The ‘Black Pioneers: Legacy in the American West’ exhibit now on display through Jan. 8, 2023, at The James Museum of Western & Wildlife Art. Pictured above Connie Horne, Black Miners, 2021, ©Connie Horne.
BY J.A. JONES, Staff Writer
ST. PETERSBURG — When history meets art, everyone wins, and viewers of the upcoming James Museum exhibit “Black Pioneers: Legacy in the American West” are in for a memorable and moving display of both in a first-of-its-kind quilt-as-art-as-history exhibition.
The show reflects The James Museum’s mission to share the stories of the peoples, landscapes and history of the American West – this time through an examination of the contributions of African Americans to the history of the region.
In a visually creative and surprising way, the exhibit, curated by Dr. Carolyn L. Mazloomi, takes the historical journey through a pathway of 50 quilts created by the Women of Color Quilters Network (WCQN), a national nonprofit. Mazloomi, a historian and quilting artist herself, founded WCQN in 1985 with the mission to educate, preserve, exhibit, and document quilts made by African Americans.
The 50 quilts, which were commissioned and created especially for this exhibition, cover a vast terrain with their vibrant, multi-layered, sometimes three-dimensional pictures of Black sheroes and heroes, the majority of which will not be household names.
In its press release, The James Museum states, “Quilts were chosen as the visual medium for this exhibition because they function to highlight the intersections of African Americans in the Western Frontier while informing others about the art form and its important role in African-American history.”
Mazloomi noted that quilts and quilt-making have an important status in America — and Black culture in particular “because the art form was historically one of the few mediums accessible to marginalized groups to tell their own story, to provide warmth for their families and to empower them with a voice through cloth.”
Viewers will be amazed at the stories and detail the quilters have woven into each piece, which cover a period spanning from the arrival of enslaved Moor Esteban de Dorantes in the 1500s up through the Watts Riots in 1965.
The artist-quilters have used mixed media techniques, incorporating photo transfers, fabric paint, a variety of fabrics, buttons, beads, tassels, twine, and embroidery to tell the stories of individuals such as Black pioneer Elijah Abel in the 1800s, the last African American to hold a role in the Mormon Church.
Other quilts tell the stories of characters such as the enslaved York, who played a vital role in the Lewis and Clark Expedition in 1803. Barney Ford, who was called “The Black Baron” of Colorado (1802 -1902), Georgia Williams, who disguised herself as a male to become a Buffalo Soldier in 1866 and Annie Box Neal, who opened a private school for children in the hotel her husband built for her in Arizona, which flourished through the 1920s.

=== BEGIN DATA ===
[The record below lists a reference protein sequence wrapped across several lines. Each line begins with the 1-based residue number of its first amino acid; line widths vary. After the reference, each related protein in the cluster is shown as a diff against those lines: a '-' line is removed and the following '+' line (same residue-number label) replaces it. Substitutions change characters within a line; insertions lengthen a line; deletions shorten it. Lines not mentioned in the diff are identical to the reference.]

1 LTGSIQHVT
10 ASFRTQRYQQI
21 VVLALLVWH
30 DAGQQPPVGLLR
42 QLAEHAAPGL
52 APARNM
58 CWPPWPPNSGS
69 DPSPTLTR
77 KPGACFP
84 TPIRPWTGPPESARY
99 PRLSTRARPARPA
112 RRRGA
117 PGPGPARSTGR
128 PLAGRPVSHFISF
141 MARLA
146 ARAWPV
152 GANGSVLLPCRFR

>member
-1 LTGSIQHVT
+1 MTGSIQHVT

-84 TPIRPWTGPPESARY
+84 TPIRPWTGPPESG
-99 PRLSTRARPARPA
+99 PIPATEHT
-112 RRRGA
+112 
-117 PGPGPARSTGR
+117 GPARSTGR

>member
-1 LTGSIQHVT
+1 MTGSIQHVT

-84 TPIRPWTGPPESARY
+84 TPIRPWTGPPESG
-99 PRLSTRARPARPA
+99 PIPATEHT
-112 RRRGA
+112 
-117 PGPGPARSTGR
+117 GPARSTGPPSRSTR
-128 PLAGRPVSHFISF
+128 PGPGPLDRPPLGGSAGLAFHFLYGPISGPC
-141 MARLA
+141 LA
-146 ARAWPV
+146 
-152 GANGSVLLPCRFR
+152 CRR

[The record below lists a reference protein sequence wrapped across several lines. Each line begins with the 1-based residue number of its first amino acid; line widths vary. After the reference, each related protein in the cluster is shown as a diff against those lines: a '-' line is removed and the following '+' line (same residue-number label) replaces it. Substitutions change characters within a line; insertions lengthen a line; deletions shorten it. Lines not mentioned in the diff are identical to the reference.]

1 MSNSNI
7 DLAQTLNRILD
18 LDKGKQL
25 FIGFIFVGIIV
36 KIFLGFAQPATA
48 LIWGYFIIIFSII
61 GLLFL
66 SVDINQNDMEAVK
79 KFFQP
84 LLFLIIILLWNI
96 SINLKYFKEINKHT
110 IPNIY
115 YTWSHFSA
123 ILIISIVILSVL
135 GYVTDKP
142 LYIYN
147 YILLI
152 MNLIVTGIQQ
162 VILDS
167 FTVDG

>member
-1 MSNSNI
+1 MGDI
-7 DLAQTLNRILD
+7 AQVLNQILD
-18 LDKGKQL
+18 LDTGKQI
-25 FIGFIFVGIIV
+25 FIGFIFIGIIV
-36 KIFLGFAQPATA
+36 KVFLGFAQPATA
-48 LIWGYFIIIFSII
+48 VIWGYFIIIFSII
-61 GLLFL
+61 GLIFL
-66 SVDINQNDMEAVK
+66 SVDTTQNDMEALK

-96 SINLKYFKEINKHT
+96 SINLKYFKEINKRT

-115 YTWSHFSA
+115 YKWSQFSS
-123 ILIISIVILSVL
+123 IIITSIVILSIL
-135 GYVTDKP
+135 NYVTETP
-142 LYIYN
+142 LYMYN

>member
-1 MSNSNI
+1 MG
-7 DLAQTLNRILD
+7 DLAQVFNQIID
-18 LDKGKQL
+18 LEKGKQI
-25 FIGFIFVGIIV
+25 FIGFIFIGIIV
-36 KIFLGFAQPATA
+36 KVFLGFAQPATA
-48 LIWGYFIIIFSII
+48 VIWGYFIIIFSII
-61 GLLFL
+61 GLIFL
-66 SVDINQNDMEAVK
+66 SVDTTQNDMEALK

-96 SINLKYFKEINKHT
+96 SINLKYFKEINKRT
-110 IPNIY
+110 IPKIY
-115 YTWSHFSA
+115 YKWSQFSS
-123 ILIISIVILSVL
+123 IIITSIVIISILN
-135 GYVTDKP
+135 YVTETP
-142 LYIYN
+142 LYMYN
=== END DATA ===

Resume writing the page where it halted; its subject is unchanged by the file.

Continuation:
Other quilts recognize important historical and cultural events that occurred for Blacks in the West, including the Brown vs. Board of Education of Topeka Supreme Court ruling of 1954, the Tulsa Massacre of 1921 and the evolution of West Coast Jazz in the early 1950s.
Mazloomi points out the variety of skills held by African Americans revealed in the quilts, noting the talents of Texas-born cowboy-archaeologist George McJunkin: “Nobody would believe one of the first archaeologists [in America] was an African American!”
Traveling to New Mexico at 14, McJunkin became a cowboy tutored alongside Mexican cattlemen, growing not only into a fluent translator across races but a collector and explorer. He became the first to discover a “bone pit” — later called the Folsom Site, one of North America’s most important archaeological sites.
Contrasting McJunkin with the first Black filmmaker, Oscar Micheaux, who between 1919 and 1948 made more than 40 films, Mazloomi noted, “We’ve always as a people held these skills. Early African Americans may not have been degreed people with formal education, but we’ve always had the skills, as witnessed by The James exhibition. We’ve never had the acknowledgment of our skills because of racism in this country.”
Mazloomi shared that one of the highlights of the exhibition for her is telling the unknown stories people would never know about necessarily.
Discussing the socioeconomic side of the WCQN, Mazloomi noted that many of the quilters in the more than 40-year-old network made quilts as a way to make money for themselves and their families. Because it allows women to create from their homes, it has offered the quilters a means to raise their children while parenting.
“When you’re unable to go outside and work because you don’t have sitters for your children, or there’s no work in your community, you can always make and sell your quilts,” stated Mazloomi. “We’ve had programs here in the United States, we’ve had companion programs in South Africa and the Caribbean, and all of these are with women making quilts to sustain themselves and their families.”
“Black Pioneers: Legacy in the American West” exhibition is on view through Jan. 8, 2023. The James Museum of Western & Wildlife Art at 150 Central Ave. is open daily from 10-5 p.m. and on Tuesdays from 10-8 p.m.
For more information, call 727-892-4200, or visit TheJamesMuseum.org.
This paid editorial content was created in collaboration with The James Museum of Western & Wildlife Art.